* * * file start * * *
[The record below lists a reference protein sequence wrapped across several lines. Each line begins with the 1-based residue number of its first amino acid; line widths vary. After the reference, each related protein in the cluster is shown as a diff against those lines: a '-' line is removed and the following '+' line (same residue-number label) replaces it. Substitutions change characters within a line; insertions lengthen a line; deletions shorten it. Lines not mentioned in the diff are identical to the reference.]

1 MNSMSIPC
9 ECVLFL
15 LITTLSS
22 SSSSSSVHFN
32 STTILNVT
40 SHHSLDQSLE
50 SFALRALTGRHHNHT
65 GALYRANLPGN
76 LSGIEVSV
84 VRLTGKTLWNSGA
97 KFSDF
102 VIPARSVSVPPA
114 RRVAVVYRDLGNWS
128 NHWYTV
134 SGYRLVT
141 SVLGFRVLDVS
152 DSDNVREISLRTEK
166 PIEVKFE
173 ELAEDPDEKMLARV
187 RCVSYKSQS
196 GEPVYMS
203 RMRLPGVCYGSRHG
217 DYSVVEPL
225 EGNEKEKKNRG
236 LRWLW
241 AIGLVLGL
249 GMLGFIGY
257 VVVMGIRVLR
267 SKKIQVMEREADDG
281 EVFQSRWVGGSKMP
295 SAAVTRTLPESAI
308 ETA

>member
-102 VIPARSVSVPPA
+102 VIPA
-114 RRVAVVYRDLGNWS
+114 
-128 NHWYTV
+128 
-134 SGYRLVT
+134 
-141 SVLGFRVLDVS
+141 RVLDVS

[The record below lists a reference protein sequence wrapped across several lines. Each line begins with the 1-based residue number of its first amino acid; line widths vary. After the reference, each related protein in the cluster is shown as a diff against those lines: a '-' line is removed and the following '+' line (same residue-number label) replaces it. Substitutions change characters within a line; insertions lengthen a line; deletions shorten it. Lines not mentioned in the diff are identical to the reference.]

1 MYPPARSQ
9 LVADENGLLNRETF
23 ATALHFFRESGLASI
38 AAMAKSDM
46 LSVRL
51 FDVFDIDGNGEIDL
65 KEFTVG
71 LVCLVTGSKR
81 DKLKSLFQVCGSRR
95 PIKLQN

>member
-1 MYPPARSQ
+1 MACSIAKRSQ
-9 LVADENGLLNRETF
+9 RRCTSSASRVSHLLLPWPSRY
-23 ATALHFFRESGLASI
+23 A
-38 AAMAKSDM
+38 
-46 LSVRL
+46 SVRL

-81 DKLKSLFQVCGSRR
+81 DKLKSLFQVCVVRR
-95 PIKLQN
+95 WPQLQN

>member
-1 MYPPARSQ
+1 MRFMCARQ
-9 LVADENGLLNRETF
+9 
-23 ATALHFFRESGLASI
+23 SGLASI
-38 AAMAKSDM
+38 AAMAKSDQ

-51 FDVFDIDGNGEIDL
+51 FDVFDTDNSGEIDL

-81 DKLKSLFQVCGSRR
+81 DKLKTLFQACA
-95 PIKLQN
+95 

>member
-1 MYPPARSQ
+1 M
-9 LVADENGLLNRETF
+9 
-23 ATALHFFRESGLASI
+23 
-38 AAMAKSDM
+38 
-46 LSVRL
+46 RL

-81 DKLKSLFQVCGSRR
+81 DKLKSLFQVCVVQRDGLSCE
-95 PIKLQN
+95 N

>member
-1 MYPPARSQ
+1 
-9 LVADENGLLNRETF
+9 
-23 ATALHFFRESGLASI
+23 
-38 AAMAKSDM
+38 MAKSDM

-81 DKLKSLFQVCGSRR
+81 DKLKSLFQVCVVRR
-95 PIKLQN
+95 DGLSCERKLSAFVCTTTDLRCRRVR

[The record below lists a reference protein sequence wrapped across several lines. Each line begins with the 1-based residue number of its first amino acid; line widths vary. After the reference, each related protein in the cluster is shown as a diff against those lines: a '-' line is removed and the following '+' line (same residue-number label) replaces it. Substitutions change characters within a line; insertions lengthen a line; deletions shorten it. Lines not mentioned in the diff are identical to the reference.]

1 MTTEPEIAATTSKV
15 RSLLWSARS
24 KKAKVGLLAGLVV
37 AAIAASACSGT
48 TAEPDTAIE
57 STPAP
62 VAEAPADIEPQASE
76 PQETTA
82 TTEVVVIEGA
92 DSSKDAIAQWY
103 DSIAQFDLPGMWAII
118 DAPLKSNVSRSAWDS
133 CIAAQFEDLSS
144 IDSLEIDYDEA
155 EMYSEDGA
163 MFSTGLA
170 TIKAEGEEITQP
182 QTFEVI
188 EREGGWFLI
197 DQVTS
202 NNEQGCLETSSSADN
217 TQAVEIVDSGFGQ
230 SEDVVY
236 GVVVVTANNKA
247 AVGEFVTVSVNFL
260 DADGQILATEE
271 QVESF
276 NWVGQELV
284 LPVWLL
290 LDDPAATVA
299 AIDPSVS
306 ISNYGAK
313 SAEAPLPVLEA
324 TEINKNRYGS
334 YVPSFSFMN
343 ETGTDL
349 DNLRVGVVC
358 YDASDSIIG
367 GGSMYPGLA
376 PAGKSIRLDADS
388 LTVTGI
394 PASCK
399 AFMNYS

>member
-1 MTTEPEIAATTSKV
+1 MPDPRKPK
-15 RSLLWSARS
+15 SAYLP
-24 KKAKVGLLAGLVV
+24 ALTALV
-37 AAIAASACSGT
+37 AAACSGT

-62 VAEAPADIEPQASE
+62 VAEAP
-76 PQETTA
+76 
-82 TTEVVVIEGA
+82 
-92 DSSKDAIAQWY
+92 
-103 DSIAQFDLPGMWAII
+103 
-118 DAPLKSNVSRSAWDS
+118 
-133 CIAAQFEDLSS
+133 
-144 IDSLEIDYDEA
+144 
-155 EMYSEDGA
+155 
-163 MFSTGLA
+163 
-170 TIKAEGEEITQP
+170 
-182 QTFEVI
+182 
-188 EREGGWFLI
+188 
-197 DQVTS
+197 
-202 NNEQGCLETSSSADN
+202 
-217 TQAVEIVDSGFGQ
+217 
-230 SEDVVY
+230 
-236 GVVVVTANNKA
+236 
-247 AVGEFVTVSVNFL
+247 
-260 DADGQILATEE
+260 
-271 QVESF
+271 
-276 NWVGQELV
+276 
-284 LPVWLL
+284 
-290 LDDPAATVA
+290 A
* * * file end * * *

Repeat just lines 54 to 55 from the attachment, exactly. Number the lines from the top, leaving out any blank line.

81 DKLKSLFQVCGSRR
95 PIKLQN